|Art by Jeffach: Deviantart Page; Pinterest; Tumblr|
Great is Diana of the Ephesians!
Ephesus is an abandoned city three kilometers from the town of Selcuk in Turkey's Izmir Province, on the shores of the Aegean Sea. Once capital of the realm of Arzawa under the name of Apasa (at least in the Hittite rendering),
Ephesus was reconceived in Classical times as a colonial settlement of Athens, founded by Androklos, son of King Codrus, or by Ephos, Queen of the Amazons. I take this to be a fictive refounding, aimed at wedging Athens into the Ionian Games, and, later, justifying the Delian League, but the Wikipedia version wedges a refounding of the city into the Dark Ages of the 10th Century. (Compare the recent treatments of Miletos by Greaves and Gorman.)
In either case, Ephesus took the Mother of the Gods as its special patron, and then associated the Phrygian Kybele with the Greek goddess Artemis, or the Latin Diana, the name mob invoked when it rioted against the preaching of the Apostles.
It has been suggested that the mob might have had some less-than-exalted motives, as the Artemis Temple of Ephesus was a major tourist attraction. Rebuilt at the expense of Croesus, the Man of Lydia, by the Cretan architect Chersiphron of Knosssus, it was counted as one of the Seven Wonders of the World. As completed in around 550BC, it was 115 meters long and 46 meters wide, with peripteral columns some 13 meters high above a 2.4 meter terrace built to raise the site above regular flooding, and which incidentally preserves archaeological remains of sacred sites rating back as early as the Bronze Age, and what is said to have been the first Greek temple surrounded by colonnades, the earlier foundation of c. 700BC.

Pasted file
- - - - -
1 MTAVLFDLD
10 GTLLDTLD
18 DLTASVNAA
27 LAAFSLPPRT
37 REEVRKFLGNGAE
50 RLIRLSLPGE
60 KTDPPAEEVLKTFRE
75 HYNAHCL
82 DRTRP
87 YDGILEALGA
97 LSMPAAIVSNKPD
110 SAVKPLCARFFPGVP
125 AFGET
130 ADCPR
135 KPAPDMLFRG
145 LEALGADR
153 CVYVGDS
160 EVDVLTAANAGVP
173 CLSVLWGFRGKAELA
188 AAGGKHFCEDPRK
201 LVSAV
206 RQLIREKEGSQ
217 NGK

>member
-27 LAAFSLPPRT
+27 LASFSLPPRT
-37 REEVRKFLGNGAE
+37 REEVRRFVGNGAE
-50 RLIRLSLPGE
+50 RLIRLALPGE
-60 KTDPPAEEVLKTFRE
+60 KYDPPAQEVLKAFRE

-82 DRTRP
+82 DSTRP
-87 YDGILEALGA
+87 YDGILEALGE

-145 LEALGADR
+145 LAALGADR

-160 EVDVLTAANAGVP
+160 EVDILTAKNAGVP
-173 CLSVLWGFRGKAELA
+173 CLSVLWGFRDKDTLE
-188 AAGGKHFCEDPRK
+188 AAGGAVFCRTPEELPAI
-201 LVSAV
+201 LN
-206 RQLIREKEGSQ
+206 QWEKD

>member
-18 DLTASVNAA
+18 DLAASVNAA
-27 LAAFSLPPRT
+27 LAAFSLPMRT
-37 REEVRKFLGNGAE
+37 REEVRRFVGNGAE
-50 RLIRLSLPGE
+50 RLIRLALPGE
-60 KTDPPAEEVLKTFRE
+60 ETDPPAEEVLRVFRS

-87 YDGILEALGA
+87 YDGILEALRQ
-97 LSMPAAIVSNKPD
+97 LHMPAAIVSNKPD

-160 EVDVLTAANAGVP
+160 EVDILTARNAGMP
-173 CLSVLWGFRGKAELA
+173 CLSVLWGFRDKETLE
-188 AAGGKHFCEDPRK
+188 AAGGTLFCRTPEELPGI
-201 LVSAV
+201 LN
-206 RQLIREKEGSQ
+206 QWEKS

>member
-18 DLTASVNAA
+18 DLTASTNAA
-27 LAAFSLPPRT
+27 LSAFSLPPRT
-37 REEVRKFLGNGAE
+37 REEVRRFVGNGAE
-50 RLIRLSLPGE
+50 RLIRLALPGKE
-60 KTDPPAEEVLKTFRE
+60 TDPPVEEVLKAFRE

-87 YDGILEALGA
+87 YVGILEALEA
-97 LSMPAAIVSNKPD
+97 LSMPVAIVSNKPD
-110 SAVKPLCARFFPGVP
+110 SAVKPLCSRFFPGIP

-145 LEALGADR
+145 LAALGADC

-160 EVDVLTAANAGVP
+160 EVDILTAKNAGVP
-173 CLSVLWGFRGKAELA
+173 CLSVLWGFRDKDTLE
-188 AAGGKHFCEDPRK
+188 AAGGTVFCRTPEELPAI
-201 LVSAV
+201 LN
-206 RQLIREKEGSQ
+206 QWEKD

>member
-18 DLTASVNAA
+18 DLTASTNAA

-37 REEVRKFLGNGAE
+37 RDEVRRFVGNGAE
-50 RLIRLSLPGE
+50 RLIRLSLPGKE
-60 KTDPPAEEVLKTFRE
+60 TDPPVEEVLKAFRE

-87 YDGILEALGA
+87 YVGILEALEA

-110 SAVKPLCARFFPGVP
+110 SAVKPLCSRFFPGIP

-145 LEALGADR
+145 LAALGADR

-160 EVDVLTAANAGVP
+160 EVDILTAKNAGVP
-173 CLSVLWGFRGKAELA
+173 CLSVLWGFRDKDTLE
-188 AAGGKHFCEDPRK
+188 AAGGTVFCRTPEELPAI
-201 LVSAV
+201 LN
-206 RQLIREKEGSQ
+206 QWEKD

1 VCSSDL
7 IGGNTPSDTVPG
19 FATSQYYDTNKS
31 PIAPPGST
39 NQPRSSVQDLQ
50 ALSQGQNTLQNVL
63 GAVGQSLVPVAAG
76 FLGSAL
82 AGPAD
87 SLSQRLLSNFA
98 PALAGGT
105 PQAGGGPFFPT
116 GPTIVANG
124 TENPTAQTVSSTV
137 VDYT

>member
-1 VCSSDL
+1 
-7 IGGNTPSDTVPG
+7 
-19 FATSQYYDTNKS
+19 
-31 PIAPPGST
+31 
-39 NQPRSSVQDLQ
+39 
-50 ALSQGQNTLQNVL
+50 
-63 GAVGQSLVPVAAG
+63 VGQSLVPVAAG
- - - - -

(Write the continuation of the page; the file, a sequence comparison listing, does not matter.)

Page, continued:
Understandably, given its erection in the middle of a marsh, little remains of it today.
A six-year search, eventually funded by the British Museum, found the pavement of the Artemision under twenty feet of silt, on the last day of 1869, and a single twelve ton marble drum excavated. Perhaps not surprisingly for such a "dark and dismal place," it was found to be decorated with an obscure but clearly chthonic scene from myth, with Hermes Psychopomp appearing to an unidentified woman in the company of a Thanatos, an angel of death.
The decision to build such a grand structure in the middle of a marsh is a ....striking one. It is very definitely intended to make a statement of some kind, and, as you may have guessed by now, this post plunges back into the water margin and the tall reeds. It's a mystery, it needs resolving, and that solution is going to bear, pretty directly, on "thalassocracy."